August 31, 2016

The Coming Evangelical Collapse (3): Good or Bad?

UPDATE: Great Minds Think Alike: Jared Wilson heard Tim Keller recently. Here’s the quote from Jared’s summary:

Related to that, he predicted, in response to someone’s question in the Q&A time, that in one generation’s time, there won’t even be the nominal Christianity in the South that there is now. The megachurches will flounder and people will just stop going. Now they are only going b/c it is somewhat expected, part of the culture, or as some moral exercise to “stay right” or raise “good families” or do what their parents did or to “connect” with other Christian consumers.

Keep reading IM, Dr. Keller. (That’s a joke.)

3. Is all of this a bad thing?

I’ve received many notes and emails over this series of posts, and I’m glad that it has been provocative and discussion-producing.

Is the coming evangelical collapse entirely a bad thing? Or is there good that will come from this season of the evangelical story?

One of the most encouraging developments in recent evangelicalism is the conviction that something is very wrong. One voice that has been warning American evangelicals of serious problems is theologian Michael Horton. For more than 20 years, Horton has been warning that evangelicals have become something almost unrecognizable in the flow of Christian history. From the prophetic Made in America to the incredible In The Face of God to the most recent Christless Christianity, Horton has been saying that evangelicals are on the verge of theological/ecclesiastical disaster.

Horton’s diagnosis is not, however, the same diagnosis as we saw in the heyday of the culture war, i.e. that evangelicals must rise up and take political and cultural influence if America is to survive and guarantee freedom and blessing. Horton’s warning has been the abandonment of the most basic calling of the church: the preservation and communication of the essentials of the Gospel in the church itself.

The coming evangelical collapse will be, in my view, exactly what Horton has been warning us about for two decades. In that sense, there is something fundamentally healthy about accepting that, if the disease cannot be cured, then the symptoms need to run their course and we need to get to the next chapter. Evangelicalism doesn’t need a bailout. Much of it needs a funeral.

But not all; not by any means. In other words, the question is not so much what will be lost, but what is the condition of what remains?

As I’ve said in the previous post in this series, what will be left will be 1) an evangelicalism greatly chastened in numbers, influence and resources, 2) a remaining majority of Charismatic-Pentecostal Christians faced with the opportunity to reform or become unrecognizable, 3) an invigorated minority of evangelicals committed to theology and church renewal, 4) a marginalized emerging and mainline community and 5) an evangelicalized segment of the other Christian communions.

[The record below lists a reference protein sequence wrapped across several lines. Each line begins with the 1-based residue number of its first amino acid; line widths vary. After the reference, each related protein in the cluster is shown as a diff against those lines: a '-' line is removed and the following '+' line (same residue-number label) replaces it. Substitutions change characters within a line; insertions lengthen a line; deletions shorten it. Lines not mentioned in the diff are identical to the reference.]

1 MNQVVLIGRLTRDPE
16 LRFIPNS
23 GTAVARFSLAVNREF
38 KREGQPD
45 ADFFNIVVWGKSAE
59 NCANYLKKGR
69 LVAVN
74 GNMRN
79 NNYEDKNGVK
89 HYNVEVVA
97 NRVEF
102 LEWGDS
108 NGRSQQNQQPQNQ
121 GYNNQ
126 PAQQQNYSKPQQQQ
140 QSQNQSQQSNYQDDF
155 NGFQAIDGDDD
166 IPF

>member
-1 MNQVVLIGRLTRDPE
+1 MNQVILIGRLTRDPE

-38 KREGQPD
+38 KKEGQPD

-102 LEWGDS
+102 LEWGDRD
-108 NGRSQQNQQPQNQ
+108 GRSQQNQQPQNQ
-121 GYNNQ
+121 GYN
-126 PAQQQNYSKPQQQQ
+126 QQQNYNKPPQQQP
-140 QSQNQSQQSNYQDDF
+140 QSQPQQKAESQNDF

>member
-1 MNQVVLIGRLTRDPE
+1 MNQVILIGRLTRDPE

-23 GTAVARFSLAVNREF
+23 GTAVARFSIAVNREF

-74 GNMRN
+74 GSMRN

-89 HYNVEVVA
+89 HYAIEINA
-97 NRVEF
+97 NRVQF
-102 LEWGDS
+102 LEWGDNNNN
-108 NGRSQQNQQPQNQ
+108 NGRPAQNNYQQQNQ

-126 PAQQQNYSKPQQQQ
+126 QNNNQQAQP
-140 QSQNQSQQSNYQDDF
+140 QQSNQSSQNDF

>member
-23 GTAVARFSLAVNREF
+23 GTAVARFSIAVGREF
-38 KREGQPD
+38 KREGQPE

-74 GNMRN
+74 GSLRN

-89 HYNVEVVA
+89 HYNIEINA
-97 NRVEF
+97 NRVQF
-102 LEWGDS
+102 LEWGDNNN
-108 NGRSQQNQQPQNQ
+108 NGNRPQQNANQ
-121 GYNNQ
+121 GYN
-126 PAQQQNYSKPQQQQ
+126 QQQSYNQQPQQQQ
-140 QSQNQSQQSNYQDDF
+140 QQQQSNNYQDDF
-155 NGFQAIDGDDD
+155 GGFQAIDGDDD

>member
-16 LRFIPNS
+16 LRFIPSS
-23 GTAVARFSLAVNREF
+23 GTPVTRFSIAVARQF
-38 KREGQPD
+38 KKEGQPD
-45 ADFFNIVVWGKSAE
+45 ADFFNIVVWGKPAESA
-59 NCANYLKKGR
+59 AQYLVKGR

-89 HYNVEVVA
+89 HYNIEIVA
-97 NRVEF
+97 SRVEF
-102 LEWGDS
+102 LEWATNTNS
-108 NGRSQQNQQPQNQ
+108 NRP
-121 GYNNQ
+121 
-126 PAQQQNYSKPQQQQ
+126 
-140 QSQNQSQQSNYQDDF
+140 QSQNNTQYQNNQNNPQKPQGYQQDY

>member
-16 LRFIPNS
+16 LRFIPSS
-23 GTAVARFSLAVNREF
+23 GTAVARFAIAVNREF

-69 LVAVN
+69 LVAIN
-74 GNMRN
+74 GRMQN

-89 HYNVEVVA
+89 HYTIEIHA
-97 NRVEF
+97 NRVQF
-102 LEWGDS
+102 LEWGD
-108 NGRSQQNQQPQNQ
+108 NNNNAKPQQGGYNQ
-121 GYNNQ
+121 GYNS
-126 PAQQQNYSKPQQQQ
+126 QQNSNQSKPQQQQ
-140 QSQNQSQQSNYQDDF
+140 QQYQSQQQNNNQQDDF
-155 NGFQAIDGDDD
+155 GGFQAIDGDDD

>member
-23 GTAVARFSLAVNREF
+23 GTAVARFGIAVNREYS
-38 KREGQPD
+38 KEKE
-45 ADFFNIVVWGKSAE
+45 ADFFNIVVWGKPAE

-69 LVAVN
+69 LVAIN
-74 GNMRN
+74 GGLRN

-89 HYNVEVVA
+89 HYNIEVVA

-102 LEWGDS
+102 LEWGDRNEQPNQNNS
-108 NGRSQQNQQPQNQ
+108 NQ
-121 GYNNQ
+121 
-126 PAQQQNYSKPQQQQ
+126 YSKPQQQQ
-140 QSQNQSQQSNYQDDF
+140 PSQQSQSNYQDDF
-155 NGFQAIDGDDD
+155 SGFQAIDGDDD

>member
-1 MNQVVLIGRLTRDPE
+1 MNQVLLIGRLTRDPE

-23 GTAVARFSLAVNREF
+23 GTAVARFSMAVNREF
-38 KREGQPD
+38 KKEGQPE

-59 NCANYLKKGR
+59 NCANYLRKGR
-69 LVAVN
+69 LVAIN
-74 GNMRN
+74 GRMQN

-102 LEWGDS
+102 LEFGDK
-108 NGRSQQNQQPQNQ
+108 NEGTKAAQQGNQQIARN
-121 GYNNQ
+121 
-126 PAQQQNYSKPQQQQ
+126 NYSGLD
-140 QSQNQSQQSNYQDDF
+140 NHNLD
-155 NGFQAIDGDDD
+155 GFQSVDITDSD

Is it a good thing that denominations are going to become large irrelevant? Only if the networks that replace them are able to marshall resources, training and vision to the mission field and into the planting and equipping of churches?

Is it a good thing that many marginal believers will depart, leaving evangelicalism with a more committed, serious core of followers? Possibly, if churches begin and continue the work of renewing serious church membership?

Is it a good thing that the emerging church will fade into the irrelevance of the mainlines? If this leaves innovative, missionally minded, historically and confessionally orthodox churches to “emerge” in the place of the traditional church, yes. Yes, if it fundamentally changes the conversation from the maintenance of traditional churches to developing new and culturally appropriate churches.

Is it a good thing that Charismatic-Pentecostal Christianity will become the majority of evangelicals? Yes, if reformation can reach those churches and produce the kind of unity we see in Wesley and Lloyd-Jones; a unity where the cleavage between doctrine and spiritual gifts isn’t assumed.

The ascendency of Charismatic-Pentecostal influenced worship around the world can be a major positive for the evangelical movement if that development is joined with the calling, training and mentoring of leaders. If American churches come under more of the influence of the movement of the Spirit in Africa and Asia, this will be a good thing. (I recognize, btw, that all is not well overseas, but I do not believe that makes the help of Christians in other cultures a moot point.)

Will the evangelicalizing of Catholic and Orthodox communions be a good development? One can hope for greater unity and appreciation, but the history of these developments seems to be much more about a renewed vigor to “evangelize” Protestantism in the name of unity. For those communions, it’s a good development, but probably not for evangelicals themselves.